ASUNCION – Paraguay’s capital is promoting the planting of urban gardens on empty lots as part of an effort to restore the public’s appreciation for agricultural work and give new life to public spaces.
Over the weekend, volunteers worked on the project’s first garden in Lambare, a city in the Asuncion metropolitan area, planting lettuce and chard in a vacant lot.
The project’s goal is “to share a collective experience of food production in urban environments by using the large number of vacant lots in Asuncion,” Soledad Martinez, an agronomist with the Karu Mbegue Association, told EFE.
Karu Mbegue is the Paraguayan affiliate of Slow Food, the international organization promoting the project.
Asuncion, named Ibero-America’s Green Capital in 2014, is dotted with numerous vacant and unused lots, some of which have turned into dumps that become breeding grounds for the mosquitoes that carry dengue and chikungunya, Martinez said.
Chikungunya, which originated in Africa, is a viral disease transmitted by the Aedes aegypti mosquito, which is also the vector for dengue, and the Aedes albopictus mosquito.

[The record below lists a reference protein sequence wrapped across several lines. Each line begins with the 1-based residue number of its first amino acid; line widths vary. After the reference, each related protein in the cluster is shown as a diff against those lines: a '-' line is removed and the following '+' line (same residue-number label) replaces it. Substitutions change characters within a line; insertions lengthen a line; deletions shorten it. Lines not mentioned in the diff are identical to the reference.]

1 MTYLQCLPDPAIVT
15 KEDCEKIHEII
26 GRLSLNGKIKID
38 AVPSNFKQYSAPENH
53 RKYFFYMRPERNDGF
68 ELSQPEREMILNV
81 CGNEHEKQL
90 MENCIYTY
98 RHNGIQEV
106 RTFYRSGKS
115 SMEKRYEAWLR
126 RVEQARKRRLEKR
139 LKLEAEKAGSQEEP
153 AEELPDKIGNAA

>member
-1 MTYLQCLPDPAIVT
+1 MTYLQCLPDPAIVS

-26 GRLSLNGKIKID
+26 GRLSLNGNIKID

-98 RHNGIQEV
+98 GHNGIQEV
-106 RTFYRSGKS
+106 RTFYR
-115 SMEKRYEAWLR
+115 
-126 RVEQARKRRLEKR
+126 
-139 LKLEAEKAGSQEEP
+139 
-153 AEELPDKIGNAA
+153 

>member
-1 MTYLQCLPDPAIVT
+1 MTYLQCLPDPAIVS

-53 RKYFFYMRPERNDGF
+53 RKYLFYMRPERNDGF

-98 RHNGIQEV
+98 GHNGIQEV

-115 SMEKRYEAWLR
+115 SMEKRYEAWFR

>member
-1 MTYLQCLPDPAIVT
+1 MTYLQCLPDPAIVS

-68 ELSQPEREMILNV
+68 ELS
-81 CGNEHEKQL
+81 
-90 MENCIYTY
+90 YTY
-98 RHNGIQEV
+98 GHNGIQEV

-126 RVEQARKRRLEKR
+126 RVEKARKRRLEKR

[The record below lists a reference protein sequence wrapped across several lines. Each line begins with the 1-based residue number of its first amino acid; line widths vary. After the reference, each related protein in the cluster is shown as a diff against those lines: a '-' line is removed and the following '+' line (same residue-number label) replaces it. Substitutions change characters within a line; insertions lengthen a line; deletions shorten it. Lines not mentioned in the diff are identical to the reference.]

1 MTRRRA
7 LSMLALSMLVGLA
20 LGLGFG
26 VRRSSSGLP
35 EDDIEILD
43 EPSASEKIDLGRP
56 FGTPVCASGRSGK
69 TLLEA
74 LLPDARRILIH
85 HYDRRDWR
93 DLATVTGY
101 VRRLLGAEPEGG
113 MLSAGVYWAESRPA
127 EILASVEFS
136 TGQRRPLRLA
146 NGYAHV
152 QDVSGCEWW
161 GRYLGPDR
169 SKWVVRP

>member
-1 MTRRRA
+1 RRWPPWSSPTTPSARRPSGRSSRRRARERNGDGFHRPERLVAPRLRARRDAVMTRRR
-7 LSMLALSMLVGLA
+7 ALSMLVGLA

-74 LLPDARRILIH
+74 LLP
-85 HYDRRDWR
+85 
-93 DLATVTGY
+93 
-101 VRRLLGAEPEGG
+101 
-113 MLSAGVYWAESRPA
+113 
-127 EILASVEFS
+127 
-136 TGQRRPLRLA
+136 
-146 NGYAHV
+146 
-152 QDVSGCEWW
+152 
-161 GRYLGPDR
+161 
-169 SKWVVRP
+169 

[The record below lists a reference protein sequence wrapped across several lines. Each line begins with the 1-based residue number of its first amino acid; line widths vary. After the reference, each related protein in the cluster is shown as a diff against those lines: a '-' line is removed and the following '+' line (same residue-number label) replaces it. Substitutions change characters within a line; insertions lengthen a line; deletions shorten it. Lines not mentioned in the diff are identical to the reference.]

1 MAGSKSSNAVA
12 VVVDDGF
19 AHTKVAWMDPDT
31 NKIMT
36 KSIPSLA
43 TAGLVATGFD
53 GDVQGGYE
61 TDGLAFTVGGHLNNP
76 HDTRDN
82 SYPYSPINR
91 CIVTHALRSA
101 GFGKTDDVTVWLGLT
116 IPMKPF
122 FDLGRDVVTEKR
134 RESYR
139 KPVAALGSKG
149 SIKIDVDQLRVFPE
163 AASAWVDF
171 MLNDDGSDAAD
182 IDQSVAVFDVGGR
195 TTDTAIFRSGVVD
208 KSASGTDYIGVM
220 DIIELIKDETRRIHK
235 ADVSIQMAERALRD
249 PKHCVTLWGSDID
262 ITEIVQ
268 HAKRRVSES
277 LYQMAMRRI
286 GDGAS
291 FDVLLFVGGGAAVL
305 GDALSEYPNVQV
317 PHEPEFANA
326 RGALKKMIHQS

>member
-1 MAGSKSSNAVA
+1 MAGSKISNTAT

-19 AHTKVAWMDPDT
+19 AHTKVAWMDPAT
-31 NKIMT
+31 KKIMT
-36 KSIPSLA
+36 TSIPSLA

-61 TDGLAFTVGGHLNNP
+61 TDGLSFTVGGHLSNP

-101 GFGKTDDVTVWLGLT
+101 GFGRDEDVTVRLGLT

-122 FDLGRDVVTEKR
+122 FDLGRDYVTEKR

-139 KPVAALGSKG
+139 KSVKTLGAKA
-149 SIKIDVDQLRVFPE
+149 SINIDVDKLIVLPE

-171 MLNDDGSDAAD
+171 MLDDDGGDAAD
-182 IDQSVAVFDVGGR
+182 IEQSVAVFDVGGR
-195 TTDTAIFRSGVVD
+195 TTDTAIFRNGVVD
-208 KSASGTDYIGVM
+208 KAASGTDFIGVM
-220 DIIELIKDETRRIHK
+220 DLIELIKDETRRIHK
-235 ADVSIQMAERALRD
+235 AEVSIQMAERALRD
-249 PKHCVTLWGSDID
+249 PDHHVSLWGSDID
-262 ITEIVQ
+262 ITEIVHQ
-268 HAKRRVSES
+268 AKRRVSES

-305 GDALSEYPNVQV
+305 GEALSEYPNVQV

In addition to cleaning up and bringing new life to different areas, the organization wants “to bring people closer to the source of their food, so they can get in touch with the land and value the work of farmers and peasants, all of which should lead consumers to make conscious decisions,” Martinez said.
Climate change is causing “irregularities” in agricultural production cycles, creating difficulties and raising uncertainty for farmers, Martinez said.
“Government support for rural workers is insufficient” and “the expansion of soy bean and other mono-cultures that push indigenous communities out of ancestral lands increase inequality in farmers’ and peasants’ land distribution,” Martinez said.
Paraguay is one of the countries where land ownership is highly concentrated, with less than 3 percent of the population owning 85 percent of the land, the non-governmental organization Oxfam said.
Martinez said that despite all these problems, nearly 40 percent of the food reaching Asuncion came from family farms.